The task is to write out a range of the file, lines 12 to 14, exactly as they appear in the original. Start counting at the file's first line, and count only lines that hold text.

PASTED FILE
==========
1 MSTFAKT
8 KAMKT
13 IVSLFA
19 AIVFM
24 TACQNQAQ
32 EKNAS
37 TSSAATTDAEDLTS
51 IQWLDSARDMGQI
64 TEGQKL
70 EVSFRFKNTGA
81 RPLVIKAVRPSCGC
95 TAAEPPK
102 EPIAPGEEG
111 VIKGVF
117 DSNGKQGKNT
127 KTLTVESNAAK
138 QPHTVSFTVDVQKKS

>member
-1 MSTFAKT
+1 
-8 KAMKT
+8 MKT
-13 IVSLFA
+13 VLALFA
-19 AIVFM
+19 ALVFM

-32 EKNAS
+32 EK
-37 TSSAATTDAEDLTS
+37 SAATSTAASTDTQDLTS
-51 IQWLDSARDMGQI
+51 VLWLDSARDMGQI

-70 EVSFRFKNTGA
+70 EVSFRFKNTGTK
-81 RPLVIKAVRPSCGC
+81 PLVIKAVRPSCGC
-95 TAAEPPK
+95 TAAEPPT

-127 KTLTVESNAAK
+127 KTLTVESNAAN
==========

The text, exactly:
95 TAAEPPK
102 EPIAPGEEG
111 VIKGVF